Our identity has been demolished and wiped out temple by temple. Mr Owasi is right, this is not a question of interfaith dialogue - Hindus are actually fighting for their survival in the only land they can call home, where the odds are seriously stacked against them, in their own home.

Erik Mclean on Pexel
"Rajdeep...What what what do you want me to do? Do you want these people to walk all over me? Do you want me to leave my identity as a Muslim? This is not a question of interfaith dialogue!" AIMIM chief Asaduddin Owaisi aggressively asserts his position on national television regarding the Gyanvapi report.

Vociferously he tells Rajdeep that he has already lost one masjid and does not want to lose another. Aggressively he objects to the legal proceedings calling them unconstitutional that they are not in line with Places of Worship Act 1991(PWA 1991) and are in fact being used to open old wounds, almost threatening the current administration to uphold the PWA 1991. Rajdeep's follow-up question "Do you have faith in the courts?" Supreme Court's supreme but not infallible he replies and vows to fight for the rights granted to him by the Constitution.

Meanwhile stating that it was on a mission to preserve the balance of the nation, the Supreme Court (SC) said its May 17 order of protecting the site where the Shivling was reportedly found will continue, while the Varanasi district magistrate will make arrangements for ‘wuzu’ (ablution) inside the mosque. The SC will hear the case next in the second week of July.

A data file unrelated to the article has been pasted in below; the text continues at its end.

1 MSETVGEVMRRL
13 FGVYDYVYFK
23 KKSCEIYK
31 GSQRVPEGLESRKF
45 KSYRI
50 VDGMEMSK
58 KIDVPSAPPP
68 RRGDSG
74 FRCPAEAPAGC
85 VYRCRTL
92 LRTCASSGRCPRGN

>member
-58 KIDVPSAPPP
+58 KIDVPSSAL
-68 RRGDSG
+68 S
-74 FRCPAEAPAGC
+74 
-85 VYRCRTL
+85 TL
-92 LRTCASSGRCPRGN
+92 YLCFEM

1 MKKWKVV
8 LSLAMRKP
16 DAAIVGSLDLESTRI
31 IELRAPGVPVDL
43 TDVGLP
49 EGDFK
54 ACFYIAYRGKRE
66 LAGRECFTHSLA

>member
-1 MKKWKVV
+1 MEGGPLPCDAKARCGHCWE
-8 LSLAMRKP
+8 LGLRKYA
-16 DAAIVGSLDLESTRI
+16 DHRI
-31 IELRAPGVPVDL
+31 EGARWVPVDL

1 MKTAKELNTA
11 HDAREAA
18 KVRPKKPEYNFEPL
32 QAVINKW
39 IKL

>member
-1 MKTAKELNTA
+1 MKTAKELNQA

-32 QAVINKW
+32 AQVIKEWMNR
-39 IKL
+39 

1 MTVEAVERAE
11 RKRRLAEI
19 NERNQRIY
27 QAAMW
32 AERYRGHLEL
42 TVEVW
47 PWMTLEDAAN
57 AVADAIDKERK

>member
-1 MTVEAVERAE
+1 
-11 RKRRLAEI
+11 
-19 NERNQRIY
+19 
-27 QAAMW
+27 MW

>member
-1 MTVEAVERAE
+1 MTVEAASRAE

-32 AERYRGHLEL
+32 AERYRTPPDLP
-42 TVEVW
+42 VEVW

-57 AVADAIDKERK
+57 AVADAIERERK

Any Hindu who has seen the Gyanvapi photos can see it as plain as daylight that the purported fountain found in the wazu khana is a Shivlingam. In one of his talks archaeologist KK Mohammed says that archaeological finds become pregnant with meaning at historically significant sites - Kashi is the oldest city known to man and the epicentre of Hindu civilisation. Any suggestion that it is a fountain mocks and deeply wounds the already injured Hindu psyche that has had no opportunity to heal.

Why already injured?

Hindu deities are consecrated and considered living beings which is why they are so much a part of our families and passed on with great love and bhakti from one generation to the next. Any desecration then is a painful experience. What then must be made of a willful and wanton desecration that continued unabated for over three centuries until last week?

A quick Google search will reveal that Vazu or Wudu is a mandatory purification ritual which involves washing of the hands, nostrils, face, arms, head and feet - including washing your mouth three times with specific instructions to spit out the water.

Yet we wait for the honourable courts confirm that which is clear to a billion Hindus - it is a Shivling - Maybe then we will have earned the right to outrage at the fact that Shiva Shankar we worship, has been subjected to humiliating desecration in his own home! Women devotees who are unable to enter the Shringar Gouri temple continued to worship just the entrance frame of the temple for more than three decades! Meanwhile, all we could do is beseech the courts.

But wait, is that even a viable option? Can we argue against the PWA 1991 which has effectively sealed the civilisational fate of Hindus? J Sai Deepak discusses this complex legislation, summarised below:

The Places of Worship Act enacted in 1991 effectively prevents the initiation of any legal proceedings to reclaim any occupied religious sites. That the position of occupation/possession as it existed on the day of independence that is 15 August 1947 shall not be interfered with AND the nature and character of the place will remain as it was on the day of independence.